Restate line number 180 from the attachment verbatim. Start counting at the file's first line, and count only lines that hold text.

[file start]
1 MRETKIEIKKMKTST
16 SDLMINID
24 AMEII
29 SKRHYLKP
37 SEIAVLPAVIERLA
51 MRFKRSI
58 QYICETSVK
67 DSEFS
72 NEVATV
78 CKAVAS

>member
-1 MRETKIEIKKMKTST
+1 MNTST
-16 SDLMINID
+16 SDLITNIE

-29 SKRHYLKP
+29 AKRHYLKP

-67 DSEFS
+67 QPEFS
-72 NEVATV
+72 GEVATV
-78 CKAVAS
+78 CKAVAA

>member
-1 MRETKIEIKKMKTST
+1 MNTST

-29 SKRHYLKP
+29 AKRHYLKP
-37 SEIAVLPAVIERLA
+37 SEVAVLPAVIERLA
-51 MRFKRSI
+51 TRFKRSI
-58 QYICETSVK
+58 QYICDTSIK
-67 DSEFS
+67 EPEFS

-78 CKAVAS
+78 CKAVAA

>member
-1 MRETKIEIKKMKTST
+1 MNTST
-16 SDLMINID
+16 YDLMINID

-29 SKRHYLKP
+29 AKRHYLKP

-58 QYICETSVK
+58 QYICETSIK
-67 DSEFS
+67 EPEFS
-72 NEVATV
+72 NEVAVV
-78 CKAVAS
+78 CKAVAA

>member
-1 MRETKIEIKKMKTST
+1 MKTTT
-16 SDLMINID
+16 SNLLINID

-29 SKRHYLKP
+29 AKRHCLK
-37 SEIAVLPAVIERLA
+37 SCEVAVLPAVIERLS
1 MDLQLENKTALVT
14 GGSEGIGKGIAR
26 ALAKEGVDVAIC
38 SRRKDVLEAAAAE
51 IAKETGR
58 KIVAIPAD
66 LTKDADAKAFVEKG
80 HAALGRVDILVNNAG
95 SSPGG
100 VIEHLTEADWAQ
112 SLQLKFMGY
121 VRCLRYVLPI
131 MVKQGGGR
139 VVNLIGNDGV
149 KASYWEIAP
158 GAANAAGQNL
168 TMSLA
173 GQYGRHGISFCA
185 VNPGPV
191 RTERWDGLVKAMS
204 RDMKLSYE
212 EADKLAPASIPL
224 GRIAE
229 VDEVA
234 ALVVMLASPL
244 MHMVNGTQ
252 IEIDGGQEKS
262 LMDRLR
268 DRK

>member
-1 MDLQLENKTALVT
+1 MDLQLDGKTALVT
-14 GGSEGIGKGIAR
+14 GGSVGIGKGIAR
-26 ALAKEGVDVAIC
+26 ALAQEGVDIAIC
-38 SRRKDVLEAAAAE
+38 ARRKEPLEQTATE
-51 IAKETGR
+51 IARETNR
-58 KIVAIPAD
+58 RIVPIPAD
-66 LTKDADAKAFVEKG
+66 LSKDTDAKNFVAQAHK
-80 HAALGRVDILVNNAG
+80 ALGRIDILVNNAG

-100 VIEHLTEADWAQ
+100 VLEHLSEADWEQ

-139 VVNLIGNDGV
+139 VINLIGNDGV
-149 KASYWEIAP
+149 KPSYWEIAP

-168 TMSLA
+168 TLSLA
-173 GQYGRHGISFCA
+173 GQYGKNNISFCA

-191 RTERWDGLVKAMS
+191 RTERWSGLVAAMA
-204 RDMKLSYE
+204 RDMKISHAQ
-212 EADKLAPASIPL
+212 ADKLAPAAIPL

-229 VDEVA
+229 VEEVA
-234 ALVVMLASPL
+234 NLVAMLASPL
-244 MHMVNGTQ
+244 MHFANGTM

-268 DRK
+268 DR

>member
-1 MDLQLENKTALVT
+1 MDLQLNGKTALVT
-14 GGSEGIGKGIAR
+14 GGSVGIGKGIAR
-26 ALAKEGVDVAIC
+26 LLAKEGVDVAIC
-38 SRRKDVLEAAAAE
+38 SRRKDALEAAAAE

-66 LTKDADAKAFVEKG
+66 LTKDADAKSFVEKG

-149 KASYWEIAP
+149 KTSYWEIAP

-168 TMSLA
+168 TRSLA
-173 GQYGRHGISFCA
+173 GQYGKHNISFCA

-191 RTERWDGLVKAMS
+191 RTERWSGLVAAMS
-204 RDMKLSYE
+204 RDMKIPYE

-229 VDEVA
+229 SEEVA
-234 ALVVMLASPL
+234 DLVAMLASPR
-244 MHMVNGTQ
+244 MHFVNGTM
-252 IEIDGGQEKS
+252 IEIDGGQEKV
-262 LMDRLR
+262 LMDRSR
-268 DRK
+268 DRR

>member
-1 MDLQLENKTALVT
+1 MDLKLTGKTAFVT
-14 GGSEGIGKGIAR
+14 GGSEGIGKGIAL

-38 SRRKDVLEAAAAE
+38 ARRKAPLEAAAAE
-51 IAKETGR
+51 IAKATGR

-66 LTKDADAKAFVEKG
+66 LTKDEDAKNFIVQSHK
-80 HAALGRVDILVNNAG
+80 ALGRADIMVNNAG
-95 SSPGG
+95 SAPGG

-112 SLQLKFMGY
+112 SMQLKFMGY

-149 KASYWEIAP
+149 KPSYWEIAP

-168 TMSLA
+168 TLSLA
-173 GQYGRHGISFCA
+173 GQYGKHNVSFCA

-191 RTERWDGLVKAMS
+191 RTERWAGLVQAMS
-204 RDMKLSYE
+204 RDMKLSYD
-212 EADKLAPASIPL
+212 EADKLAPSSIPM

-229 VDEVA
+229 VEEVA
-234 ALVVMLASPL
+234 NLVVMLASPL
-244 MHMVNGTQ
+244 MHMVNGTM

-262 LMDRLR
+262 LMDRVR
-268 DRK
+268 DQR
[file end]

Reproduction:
+95 SAPGG